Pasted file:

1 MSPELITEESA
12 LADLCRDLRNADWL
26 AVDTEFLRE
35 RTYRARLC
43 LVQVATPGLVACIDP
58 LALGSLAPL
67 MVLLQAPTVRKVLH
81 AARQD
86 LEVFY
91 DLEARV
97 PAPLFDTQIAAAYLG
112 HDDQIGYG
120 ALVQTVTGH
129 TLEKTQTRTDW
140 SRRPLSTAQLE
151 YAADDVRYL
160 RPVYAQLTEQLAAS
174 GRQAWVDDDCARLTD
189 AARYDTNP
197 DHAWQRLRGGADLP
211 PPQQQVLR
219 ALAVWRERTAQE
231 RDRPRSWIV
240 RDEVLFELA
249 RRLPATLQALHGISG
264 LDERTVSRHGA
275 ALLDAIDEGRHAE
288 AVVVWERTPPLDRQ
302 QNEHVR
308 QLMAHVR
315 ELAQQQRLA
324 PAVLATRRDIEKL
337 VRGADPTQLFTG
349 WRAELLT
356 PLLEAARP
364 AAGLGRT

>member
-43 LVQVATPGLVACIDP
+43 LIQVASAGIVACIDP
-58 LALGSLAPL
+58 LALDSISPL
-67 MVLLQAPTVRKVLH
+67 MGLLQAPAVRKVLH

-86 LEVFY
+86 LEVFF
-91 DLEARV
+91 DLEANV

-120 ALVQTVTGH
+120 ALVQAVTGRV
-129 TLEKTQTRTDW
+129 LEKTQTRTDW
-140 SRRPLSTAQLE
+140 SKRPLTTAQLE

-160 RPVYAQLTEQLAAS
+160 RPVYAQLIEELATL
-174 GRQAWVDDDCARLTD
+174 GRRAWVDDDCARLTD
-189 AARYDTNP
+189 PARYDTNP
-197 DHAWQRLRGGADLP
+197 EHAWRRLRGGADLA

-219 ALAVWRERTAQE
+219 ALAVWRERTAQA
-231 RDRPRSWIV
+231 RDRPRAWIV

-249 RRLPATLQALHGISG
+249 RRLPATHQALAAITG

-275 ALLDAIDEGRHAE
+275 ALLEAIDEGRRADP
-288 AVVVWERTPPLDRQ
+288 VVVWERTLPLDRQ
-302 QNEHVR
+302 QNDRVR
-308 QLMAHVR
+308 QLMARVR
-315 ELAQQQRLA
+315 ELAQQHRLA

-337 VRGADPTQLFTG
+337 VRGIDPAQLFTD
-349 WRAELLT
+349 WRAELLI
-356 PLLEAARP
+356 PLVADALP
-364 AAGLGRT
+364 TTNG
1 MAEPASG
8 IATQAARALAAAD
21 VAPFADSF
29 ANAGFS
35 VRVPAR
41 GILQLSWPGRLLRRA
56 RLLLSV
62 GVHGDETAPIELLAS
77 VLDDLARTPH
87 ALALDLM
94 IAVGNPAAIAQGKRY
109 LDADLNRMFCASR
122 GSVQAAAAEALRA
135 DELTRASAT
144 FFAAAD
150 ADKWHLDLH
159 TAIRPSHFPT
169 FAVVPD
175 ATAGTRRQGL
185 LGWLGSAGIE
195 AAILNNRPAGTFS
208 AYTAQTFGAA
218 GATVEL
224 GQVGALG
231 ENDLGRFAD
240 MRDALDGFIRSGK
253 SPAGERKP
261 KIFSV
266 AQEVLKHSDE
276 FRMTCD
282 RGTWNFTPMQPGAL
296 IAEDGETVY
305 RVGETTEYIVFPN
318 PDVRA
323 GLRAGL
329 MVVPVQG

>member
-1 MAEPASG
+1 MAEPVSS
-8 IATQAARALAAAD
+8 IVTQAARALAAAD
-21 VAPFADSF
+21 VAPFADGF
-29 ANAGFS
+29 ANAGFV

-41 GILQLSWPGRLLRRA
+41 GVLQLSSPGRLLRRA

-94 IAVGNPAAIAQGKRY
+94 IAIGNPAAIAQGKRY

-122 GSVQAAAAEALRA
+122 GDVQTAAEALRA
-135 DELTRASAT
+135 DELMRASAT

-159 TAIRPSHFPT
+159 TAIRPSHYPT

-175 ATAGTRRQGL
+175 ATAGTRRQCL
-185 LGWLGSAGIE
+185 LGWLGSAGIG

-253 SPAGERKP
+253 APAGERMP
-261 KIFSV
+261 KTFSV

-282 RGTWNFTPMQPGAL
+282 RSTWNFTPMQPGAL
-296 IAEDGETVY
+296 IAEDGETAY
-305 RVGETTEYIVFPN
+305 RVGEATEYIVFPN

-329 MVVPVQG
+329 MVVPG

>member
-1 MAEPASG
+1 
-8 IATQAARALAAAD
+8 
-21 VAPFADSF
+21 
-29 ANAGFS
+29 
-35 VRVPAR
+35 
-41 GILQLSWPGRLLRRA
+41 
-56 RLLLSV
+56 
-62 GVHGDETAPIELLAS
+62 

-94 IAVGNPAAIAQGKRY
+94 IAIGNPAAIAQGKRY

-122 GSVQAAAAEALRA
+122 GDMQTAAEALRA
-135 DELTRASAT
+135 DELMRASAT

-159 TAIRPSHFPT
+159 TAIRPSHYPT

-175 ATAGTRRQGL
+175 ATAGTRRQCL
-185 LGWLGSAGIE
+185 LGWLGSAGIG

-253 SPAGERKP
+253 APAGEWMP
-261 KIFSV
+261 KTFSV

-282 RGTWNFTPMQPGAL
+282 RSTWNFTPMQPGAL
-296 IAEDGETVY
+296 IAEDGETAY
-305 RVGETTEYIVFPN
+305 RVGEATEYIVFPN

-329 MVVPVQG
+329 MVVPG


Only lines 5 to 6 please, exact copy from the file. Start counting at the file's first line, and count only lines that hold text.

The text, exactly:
43 LVQVATPGLVACIDP
58 LALGSLAPL